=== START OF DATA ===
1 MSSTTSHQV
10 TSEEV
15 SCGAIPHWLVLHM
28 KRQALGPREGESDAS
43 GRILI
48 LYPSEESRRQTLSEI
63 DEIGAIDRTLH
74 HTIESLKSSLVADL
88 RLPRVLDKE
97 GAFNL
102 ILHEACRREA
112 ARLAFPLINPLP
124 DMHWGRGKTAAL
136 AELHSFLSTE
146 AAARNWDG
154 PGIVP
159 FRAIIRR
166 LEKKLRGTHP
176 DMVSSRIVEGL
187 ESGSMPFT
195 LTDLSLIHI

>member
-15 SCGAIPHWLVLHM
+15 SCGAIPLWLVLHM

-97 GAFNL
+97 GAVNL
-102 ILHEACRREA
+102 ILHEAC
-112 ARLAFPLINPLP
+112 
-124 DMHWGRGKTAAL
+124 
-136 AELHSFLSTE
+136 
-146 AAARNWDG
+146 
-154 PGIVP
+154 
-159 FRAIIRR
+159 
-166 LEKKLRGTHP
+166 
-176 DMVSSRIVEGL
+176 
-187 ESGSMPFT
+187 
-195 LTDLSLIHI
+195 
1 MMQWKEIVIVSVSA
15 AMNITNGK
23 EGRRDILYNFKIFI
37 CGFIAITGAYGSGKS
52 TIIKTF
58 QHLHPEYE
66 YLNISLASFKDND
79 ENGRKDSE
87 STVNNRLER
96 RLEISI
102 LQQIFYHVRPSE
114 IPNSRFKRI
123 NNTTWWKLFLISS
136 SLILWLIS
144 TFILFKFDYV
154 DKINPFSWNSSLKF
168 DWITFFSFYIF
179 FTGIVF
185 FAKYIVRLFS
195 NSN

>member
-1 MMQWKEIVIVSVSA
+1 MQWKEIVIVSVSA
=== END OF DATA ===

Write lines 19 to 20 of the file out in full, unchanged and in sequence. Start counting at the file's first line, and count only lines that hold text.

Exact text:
176 DMVSSRIVEGL
187 ESGSMPFT